Phenomenon of Interest

Despite the many measurable advantages to mothers and infants of immediate skin-to-skin contact soon after delivery, the American model of delivery room care remains a technologically focused event. Infants are separated from their mothers within moments of birth and are placed into radiant warming units for immediate assessment by medical personnel. Delays in an infant's ability to stabilize require staff to remain at the bedside to continuously monitor the infant and intervene as necessary until stabilization is achieved. Often infants continue to remain isolated and removed from their mothers, in radiant warmers, while nonessential stabilization interventions like weights and measurements, medication administration, and even baths are performed for caregiver convenience. The rapid environmental change from intrauterine to extrauterine conditions causes some infants to rapidly chill, thus necessitating even more prolonged separations in "the warmer". Roughly 3.9 million infants are born in hospitals each year via normal spontaneous vaginal delivery. Traditional neonatal stabilization is usually accomplished with a team of caregivers who have often temporarily reorganized other care giving duties in order to assist in the stabilization process. It is possible that kangaroo care for healthy, full term neonates could facilitate newborn transition and diminish the required medical personnel, drugs, testing, formula supplementation and equipment currently utilized to accomplish the task.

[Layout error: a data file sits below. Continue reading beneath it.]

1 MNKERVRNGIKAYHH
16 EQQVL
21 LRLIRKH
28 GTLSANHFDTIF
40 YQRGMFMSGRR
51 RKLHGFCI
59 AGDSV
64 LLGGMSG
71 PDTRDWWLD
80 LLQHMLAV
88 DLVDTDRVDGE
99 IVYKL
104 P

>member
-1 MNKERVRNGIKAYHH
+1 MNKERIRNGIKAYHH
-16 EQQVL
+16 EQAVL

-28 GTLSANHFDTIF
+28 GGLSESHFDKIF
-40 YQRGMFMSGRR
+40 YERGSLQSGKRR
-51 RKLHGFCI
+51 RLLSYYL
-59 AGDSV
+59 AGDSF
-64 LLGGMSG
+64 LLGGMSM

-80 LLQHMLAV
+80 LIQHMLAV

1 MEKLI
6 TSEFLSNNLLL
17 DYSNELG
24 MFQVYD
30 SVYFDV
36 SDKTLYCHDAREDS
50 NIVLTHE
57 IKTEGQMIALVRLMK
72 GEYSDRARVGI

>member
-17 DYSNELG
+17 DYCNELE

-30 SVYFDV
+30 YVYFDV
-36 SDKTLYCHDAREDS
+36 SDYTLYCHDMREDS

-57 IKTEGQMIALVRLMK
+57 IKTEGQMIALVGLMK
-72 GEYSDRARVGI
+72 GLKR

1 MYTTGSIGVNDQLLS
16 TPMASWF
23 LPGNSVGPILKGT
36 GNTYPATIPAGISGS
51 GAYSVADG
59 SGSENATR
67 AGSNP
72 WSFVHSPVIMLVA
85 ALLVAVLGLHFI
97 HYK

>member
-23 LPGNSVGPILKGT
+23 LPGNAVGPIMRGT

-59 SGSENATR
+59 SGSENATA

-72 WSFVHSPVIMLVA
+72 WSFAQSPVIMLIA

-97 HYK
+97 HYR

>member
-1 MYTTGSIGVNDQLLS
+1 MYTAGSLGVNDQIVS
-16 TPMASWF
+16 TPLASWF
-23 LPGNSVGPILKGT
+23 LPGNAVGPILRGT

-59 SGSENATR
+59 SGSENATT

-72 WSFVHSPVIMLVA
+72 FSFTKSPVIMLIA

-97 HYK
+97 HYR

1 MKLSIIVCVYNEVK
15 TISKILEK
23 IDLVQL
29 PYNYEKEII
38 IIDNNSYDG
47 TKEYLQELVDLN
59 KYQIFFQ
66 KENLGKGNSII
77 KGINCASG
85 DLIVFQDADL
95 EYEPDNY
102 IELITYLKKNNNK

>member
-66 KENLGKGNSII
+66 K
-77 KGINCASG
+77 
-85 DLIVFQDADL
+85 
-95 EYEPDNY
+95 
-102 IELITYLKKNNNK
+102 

Significance of the issue to Midwifery/Women's Health

In recent years, the American health care system has been in crisis. Although this country's health care expenses continue to escalate each year, Americans themselves are not measurable healthier. The tide of American consciousness is increasingly turning toward wellness and improved health as indicators of satisfying health care services. Kangaroo care at delivery is a very low-technology based, highly humanistic approach to care for healthy, full-term newborns. This type of newborn stabilization has been practiced by midwives for years, yet has not been adopted as standard by the main stream medical community. Midwives are ideally placed to model this form of care with all their client families, and in so doing, to help make this form of newborn stabilization a recognized industry standard. The current American standard of newborn stabilization is technology laden, not evidenced based, and is usually perpetuated for caregiver convenience. Research is needed to clearly document the measurable benefits to healthy, full-term newborns of kangaroo care versus traditional, technology based stabilization techniques.

This study will explore selected neonatal physiological outcomes of kangaroo care when compared to standard nursery care. This information will assist midwives in making evidence-based clinical decisions regarding which method on newborn stabilization to employ in the delivery room.

Study Purpose

The purpose of this research is to determine which method is newborn stabilization in the delivery room is superior, standard nursery care or kangaroo care. This research will take into consideration breast-feeding promotion and infant state.

Type of Study

This quantitative research study proposal will be designed to collect data in order to identify the optimal newborn stabilization technique. Abdomen and toe temperatures, together with the oxygenation status of healthy, full-term neonates receiving kangaroo care as a method of delivery room stabilization will be compared to those same variable in neonates being stabilized utilizing traditional nursery care methods. A descriptive, experimental design will be used since the purpose of this study is to determine if kangaroo care is less effective, equally effective, or superior to traditional nursery care as a method of delivery room stabilization for healthy, full-term neonates.

Study Question

1. How does kangaroo care compare with traditional nursery care as a delivery room stabilization technique for healthy, term-neonates?